Rubik's World Review
Wii | DS
Rubik's World box art
System: Wii, DS Review Rating Legend
Dev: Two Tribes 1.0 - 1.9 = Avoid 4.0 - 4.4 = Great
Pub: The Game Factory 2.0 - 2.4 = Poor 4.5 - 4.9 = Must Buy
Release: Nov. 4, 2008 2.5 - 2.9 = Average 5.0 = The Best
Players: 1-4 3.0 - 3.4 = Fair
ESRB Rating: Everyone 3.5 - 3.9 = Good

It's been decades since Rubik's Cubes took the world by storm, but to this day, they're a far from uncommon sight in households worldwide. Hoping to capitalize on the puzzle's familiarity, developer Two Tribes and publisher The Game Factory recently brought Rubik's World to the Wii.

Rubik's World screenshot

If you want, you can use Rubik's World to solve the famous twistable-square conundrum. It's surprisingly easy to manipulate the cube with the Wii-mote; the physical cube feels more natural, but in the game, it's never frustrating to grab a row and twist it with the pointer. You can move the camera with the Nunchuk joystick or by pointing the Wii-mote at the screen, pinching the A and B buttons, and pulling the view wherever you want. If the standard three-by-three sides are too easy or too hard to make solid colors out of, you can solve cubes of three other sizes. Still not enough? Start with a solved cube and match it to a scrambled one the game provides. There's even a complicated tutorial on Rubik's Cube techniques.

Few people will buy a $40 video game to play with a $10 cube, though. Most players will spend their time in the seven other areas, which are populated by "cubies," or the little cubes of various colors that make up the Rubik's Cube. These game modes unlock quickly as you work your way through them, and they're a mixed bag: two are brilliant, two are annoying, one is uninventive, and the last two are whatever you make of them.

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Hands-down, "Guide" is the best part of Rubik's World. Each puzzle in this area takes place on a three-dimensional grid landscape. Several colored spawners spit out cubies, which roll end-over-end in a given direction, and for each color, there's at least one recepticle. Your job is to place arrows in the cubies' paths directing them from their spawners to their recepticles. You have to keep adjusting your signs until they can make it to safety without touching each other or falling off the edge.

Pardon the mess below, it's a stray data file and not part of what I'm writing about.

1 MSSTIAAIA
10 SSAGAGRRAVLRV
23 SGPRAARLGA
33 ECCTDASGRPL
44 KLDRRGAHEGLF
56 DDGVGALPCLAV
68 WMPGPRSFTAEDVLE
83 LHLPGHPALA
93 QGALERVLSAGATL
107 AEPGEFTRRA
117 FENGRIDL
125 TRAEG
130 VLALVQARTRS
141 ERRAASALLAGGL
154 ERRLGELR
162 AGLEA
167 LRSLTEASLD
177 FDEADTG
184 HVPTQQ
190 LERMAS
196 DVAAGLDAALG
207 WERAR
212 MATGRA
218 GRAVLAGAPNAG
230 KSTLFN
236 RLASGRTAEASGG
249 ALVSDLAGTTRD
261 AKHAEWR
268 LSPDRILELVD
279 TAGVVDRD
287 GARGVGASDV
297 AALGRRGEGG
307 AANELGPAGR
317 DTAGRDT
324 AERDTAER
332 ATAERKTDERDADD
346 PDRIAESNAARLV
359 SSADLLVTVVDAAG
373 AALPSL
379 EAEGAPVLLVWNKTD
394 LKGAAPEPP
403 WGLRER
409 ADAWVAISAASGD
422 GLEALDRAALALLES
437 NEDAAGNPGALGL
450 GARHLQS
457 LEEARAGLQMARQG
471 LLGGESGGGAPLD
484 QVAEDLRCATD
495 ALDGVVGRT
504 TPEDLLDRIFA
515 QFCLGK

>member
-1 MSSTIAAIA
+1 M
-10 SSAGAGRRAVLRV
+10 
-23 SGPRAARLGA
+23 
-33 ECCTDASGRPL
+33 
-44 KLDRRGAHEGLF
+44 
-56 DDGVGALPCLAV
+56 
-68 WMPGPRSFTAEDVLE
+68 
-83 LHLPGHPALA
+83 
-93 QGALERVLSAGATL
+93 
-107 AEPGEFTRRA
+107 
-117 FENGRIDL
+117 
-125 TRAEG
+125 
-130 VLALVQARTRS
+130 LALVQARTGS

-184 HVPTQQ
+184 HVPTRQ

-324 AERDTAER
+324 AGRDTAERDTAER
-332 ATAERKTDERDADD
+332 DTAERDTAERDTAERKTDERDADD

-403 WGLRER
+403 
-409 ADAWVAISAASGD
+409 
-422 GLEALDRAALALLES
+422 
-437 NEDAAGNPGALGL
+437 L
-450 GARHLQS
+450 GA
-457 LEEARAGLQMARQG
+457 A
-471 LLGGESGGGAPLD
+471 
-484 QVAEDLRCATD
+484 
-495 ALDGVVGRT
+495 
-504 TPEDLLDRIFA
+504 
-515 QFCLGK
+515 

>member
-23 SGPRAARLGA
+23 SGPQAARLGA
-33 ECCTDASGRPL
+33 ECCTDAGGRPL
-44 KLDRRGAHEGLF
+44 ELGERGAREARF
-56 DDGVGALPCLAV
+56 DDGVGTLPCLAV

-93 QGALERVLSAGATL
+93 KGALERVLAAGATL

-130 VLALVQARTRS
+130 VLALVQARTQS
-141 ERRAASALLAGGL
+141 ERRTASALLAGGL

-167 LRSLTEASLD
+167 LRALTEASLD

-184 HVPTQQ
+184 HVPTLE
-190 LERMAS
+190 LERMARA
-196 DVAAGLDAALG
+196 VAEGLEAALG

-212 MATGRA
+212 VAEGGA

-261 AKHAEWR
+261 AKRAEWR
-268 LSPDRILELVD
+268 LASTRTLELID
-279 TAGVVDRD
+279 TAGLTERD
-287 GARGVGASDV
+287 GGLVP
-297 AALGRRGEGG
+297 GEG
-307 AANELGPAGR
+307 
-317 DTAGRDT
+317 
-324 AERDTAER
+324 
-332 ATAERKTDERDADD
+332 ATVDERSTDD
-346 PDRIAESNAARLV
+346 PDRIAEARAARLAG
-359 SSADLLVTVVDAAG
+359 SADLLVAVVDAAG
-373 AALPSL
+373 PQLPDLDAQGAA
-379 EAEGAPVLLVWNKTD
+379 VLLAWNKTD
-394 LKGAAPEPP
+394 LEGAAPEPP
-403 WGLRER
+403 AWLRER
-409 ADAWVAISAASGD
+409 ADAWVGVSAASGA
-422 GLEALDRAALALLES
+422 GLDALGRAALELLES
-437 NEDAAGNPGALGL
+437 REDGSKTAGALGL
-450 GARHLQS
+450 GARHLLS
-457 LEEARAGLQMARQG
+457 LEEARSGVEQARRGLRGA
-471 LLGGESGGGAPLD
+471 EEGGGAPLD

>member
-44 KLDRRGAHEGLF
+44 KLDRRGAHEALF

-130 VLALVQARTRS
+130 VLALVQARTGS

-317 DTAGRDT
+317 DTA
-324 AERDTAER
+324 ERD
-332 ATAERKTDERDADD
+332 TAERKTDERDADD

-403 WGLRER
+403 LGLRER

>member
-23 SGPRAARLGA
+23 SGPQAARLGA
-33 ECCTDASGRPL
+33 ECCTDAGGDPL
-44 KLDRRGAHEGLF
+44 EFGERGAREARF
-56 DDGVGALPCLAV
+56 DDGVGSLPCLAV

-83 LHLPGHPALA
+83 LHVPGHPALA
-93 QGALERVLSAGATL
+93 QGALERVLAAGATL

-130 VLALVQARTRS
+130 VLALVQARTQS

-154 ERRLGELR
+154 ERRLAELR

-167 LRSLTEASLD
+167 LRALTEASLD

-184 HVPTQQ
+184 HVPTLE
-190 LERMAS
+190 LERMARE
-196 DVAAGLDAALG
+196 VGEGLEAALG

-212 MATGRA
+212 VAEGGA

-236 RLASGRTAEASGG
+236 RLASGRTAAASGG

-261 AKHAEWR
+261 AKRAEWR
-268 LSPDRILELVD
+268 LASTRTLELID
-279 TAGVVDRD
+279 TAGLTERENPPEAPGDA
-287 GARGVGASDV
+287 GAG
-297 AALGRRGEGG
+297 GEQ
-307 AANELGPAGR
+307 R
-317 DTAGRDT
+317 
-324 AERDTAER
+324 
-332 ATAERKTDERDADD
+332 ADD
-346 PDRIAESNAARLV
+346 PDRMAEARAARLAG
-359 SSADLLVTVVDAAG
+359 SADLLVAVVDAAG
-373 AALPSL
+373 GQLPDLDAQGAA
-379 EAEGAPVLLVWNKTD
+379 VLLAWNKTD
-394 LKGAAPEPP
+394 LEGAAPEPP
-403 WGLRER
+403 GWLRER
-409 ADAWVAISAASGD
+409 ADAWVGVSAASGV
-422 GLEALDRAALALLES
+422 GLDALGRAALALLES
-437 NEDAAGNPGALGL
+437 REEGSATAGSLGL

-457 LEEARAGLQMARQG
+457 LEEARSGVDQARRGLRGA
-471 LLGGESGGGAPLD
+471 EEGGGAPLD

Rubik's World screenshot

It's a simple concept, and the first few solutions should be glaringly obvious to anyone with a double-digit IQ, but the puzzles get complicated in a hurry. The level design is ingenious, rarely giving you more signs than you absolutely need, and some of the trickiest levels are the simplest-looking. Some signs speed up or slow down the cubies, and a triangle sign splits them up, sending the first cubie right, the second left, the third right, and so on.

You can work out most of the puzzles with some time, serious thought, and persistence, but a few are maddeningly difficult, especially the ones that require adjusting the cubies' speed. At first, we weren't convinced that the final two puzzles were even possible (some time later, it turned out they were).

Rubik's World screenshot

"View" mode is also terrific, if a little less addictive. Here, you have a big, clear, empty cube you can fill with cubies. The goal is to make three sides of the cube look like the three pictures the game gives you; the catch is that you're limited in how many cubies you can use, and because the big cube is (of course) three-dimensional, every time you make a change to one side, you have to think about how it affects the others. As in "Guide" mode, the puzzles are clever and challenging.

In "Switch" mode, the puzzles are still challenging, but far less clever. This is a standard "put blocks of a like color together and they disappear" game. This is worthwhile for diehard puzzle fans only.

"Fit" and "Deconstruct" might be too much for even the diehards, though they're the game's only multiplayer modes (up to four players, only one Wii-mote necessary). In the former, each puzzle has some cubies, some platforms, and a colored wall in the foreground. In the background is a wall with some parts cut out of it. The goal is to arrange the cubies, sometimes by smashing them into the colored wall to flatten them, so they're all in front of the holes in the background wall. Then you press the B button. This brings the background wall forward, and if the cubies are placed properly, the next puzzle comes up. If you didn't place the cubies correctly, the wall will knock them to the floor, and it's game over.

Screenshots / Images
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